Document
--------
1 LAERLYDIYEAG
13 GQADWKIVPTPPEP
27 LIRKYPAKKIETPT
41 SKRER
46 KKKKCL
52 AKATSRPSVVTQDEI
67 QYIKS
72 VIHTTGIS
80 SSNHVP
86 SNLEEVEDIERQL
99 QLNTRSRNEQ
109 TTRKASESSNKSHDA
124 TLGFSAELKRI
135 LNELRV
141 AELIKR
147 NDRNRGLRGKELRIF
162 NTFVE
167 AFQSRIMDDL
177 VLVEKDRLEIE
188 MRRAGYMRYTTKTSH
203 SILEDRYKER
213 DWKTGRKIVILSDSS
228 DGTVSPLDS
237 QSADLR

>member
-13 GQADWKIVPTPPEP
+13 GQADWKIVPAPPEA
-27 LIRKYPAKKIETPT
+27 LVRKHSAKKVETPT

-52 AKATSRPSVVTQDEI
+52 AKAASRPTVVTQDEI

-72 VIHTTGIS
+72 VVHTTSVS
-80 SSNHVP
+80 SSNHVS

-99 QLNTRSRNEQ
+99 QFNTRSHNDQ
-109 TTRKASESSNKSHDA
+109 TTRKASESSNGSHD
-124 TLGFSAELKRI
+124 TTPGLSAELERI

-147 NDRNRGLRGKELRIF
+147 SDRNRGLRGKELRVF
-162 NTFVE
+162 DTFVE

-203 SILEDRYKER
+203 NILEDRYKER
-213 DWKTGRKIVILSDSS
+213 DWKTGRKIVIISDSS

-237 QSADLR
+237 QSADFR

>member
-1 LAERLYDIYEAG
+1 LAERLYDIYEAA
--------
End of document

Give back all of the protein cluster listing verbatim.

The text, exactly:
1 LAERLYDIYEAG
13 GQADWKIVPTPPEP
27 LIRKYPAKKIETPT
41 SKRER
46 KKKKCL
52 AKATSRPSVVTQDEI
67 QYIKS
72 VIHTTGIS
80 SSNHVP
86 SNLEEVEDIERQL
99 QLNTRSRNEQ
109 TTRKASESSNKSHDA
124 TLGFSAELKRI
135 LNELRV
141 AELIKR
147 NDRNRGLRGKELRIF
162 NTFVE
167 AFQSRIMDDL
177 VLVEKDRLEIE
188 MRRAGYMRYTTKTSH
203 SILEDRYKER
213 DWKTGRKIVILSDSS
228 DGTVSPLDS
237 QSADLR

>member
-13 GQADWKIVPTPPEP
+13 GQADWKIVPAPPEA
-27 LIRKYPAKKIETPT
+27 LVRKHSAKKVETPT

-52 AKATSRPSVVTQDEI
+52 AKAASRPTVVTQDEI

-72 VIHTTGIS
+72 VVHTTSVS
-80 SSNHVP
+80 SSNHVS

-99 QLNTRSRNEQ
+99 QFNTRSHNDQ
-109 TTRKASESSNKSHDA
+109 TTRKASESSNGSHD
-124 TLGFSAELKRI
+124 TTPGLSAELERI

-147 NDRNRGLRGKELRIF
+147 SDRNRGLRGKELRVF
-162 NTFVE
+162 DTFVE

-203 SILEDRYKER
+203 NILEDRYKER
-213 DWKTGRKIVILSDSS
+213 DWKTGRKIVIISDSS

-237 QSADLR
+237 QSADFR

>member
-1 LAERLYDIYEAG
+1 LAERLYDIYEAA